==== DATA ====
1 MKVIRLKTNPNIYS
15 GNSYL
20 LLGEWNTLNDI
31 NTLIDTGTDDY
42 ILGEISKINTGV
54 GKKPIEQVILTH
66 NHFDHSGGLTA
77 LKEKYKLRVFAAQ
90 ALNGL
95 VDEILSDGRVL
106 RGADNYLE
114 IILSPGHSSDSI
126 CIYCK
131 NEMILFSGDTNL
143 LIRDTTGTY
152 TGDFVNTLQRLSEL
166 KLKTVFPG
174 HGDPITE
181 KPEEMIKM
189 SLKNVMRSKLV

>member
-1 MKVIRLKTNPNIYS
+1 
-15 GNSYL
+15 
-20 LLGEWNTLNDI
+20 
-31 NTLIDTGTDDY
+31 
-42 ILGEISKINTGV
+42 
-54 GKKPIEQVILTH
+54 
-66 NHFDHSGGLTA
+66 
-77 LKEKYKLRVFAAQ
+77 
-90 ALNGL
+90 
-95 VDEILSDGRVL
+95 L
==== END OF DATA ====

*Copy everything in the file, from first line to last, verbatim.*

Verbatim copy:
1 MKVIRLKTNPNIYS
15 GNSYL
20 LLGEWNTLNDI
31 NTLIDTGTDDY
42 ILGEISKINTGV
54 GKKPIEQVILTH
66 NHFDHSGGLTA
77 LKEKYKLRVFAAQ
90 ALNGL
95 VDEILSDGRVL
106 RGADNYLE
114 IILSPGHSSDSI
126 CIYCK
131 NEMILFSGDTNL
143 LIRDTTGTY
152 TGDFVNTLQRLSEL
166 KLKTVFPG
174 HGDPITE
181 KPEEMIKM
189 SLKNVMRSKLV

>member
-1 MKVIRLKTNPNIYS
+1 
-15 GNSYL
+15 
-20 LLGEWNTLNDI
+20 
-31 NTLIDTGTDDY
+31 
-42 ILGEISKINTGV
+42 
-54 GKKPIEQVILTH
+54 
-66 NHFDHSGGLTA
+66 
-77 LKEKYKLRVFAAQ
+77 
-90 ALNGL
+90 
-95 VDEILSDGRVL
+95 L